cbs mornings. follow us online any time at cbsnews.com. reporting from the nation's capital, i'm norah o'donnell. this is cbs news flash. i'm tom hanson in new york. ukraine's president volodymyr zelenskyy is set to address the u.n. security council for the first time. he's expected to focus on the massacre in the town of bucha, the ukrainian government has reported more than 400 civilian casualties there. but that number is expected to rise. the senate has reached a $10 billion deal on covid-19 support and relief. roughly $9 billion will go to the research and development of therapeutics. the bipartisan deal is les t ofa new champion. the kansas jayhawks beat the north carolina har teals 72-69 in new orleans. and it's estimated americans bet a whopping $3.1 billion on the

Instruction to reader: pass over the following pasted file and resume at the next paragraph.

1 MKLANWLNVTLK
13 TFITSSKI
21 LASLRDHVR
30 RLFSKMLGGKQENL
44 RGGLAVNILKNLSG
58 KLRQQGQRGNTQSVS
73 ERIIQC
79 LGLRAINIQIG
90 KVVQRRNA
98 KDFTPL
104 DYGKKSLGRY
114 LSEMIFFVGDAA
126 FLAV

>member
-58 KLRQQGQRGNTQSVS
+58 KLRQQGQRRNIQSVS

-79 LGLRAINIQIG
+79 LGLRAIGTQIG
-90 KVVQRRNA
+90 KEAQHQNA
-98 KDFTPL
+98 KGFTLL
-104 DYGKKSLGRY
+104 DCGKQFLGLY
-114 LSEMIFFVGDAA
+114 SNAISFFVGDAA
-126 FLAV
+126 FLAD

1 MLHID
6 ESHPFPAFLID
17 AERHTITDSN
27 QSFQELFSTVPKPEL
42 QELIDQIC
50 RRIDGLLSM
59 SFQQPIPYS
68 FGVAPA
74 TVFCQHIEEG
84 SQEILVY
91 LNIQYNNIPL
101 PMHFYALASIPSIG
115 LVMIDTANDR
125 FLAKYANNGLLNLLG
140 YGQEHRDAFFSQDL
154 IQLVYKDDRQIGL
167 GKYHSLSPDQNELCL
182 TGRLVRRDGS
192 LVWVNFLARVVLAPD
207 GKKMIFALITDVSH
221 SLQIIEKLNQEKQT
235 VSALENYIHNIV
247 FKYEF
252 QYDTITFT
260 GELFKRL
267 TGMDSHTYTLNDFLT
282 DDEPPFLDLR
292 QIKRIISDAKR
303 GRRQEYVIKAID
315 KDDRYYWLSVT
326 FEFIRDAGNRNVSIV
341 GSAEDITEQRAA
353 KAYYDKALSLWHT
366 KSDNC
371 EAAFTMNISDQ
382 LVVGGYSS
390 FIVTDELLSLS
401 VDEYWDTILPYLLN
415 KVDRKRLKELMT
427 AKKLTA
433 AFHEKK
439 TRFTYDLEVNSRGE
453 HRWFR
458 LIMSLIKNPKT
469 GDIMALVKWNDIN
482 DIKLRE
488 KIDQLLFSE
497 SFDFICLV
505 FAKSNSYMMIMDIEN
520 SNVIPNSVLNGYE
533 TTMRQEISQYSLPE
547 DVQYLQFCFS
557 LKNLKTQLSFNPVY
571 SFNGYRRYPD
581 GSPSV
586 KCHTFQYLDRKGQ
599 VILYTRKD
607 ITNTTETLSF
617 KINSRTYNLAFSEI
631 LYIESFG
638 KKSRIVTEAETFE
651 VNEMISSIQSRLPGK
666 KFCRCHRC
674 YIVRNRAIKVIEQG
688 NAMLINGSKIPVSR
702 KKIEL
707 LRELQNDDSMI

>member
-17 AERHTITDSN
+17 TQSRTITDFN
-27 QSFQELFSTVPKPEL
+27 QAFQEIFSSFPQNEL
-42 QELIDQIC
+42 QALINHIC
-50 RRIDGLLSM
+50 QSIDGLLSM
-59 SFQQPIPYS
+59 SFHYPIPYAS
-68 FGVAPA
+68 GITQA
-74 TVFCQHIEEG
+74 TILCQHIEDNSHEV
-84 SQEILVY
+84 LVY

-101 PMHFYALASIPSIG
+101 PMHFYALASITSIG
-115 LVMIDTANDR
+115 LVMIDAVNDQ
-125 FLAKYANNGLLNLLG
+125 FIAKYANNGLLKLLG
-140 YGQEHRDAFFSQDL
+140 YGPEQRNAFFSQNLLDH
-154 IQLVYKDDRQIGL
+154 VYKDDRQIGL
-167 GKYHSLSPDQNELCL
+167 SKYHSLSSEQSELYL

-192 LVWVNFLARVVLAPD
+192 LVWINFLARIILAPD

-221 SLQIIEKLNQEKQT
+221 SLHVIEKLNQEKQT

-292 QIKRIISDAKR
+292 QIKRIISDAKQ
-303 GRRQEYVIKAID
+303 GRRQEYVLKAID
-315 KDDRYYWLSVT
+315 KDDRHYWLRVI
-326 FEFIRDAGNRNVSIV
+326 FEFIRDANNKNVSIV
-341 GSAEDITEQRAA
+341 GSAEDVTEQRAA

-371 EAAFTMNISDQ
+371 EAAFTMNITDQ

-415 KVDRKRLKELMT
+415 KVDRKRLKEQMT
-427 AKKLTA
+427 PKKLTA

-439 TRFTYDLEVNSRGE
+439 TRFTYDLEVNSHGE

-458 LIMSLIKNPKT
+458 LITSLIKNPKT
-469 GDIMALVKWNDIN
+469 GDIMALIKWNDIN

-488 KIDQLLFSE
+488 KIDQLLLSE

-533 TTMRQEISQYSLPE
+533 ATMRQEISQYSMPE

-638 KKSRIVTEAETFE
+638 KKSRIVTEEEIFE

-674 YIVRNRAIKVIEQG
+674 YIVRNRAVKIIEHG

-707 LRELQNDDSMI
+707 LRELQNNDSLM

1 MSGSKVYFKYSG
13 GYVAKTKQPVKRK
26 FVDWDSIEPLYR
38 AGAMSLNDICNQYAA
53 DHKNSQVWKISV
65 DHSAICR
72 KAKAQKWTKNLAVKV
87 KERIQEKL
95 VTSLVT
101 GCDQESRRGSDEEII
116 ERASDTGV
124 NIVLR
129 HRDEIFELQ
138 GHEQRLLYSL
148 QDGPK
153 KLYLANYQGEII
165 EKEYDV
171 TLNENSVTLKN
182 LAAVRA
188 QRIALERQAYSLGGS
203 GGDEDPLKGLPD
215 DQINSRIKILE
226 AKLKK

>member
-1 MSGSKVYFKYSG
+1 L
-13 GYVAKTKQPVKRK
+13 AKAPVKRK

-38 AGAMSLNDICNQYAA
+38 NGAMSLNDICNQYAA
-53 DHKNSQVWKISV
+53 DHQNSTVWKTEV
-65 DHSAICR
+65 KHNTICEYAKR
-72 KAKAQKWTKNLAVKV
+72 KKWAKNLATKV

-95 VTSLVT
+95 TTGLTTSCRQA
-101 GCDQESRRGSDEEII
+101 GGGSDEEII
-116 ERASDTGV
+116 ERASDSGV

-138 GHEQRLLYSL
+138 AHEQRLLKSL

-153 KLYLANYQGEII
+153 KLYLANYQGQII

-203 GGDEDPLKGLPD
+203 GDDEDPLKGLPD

tournament. for more news, download the cbs news app on your cell phone or ke connect to tv. i'm tom hanson, cbs news, new york. this is the cbs "overnight news." good evening, and thank you for joining us as we start a new week together. tonight we want to begin with what may mark a new phase in the war in ukraine. the russians are retreating from the towns around the capital of kyiv, but they are leaving behind evidence of atrocities. the pictures are horrific. bodies of dead civilians in the streets, some allegedly killed execution style. ukrainian president zelenskyy visited the town of bucha today and he called what he saw genocide. the depravity has sparked global outrage and president biden called for a war crimes trial against president vladimir putin.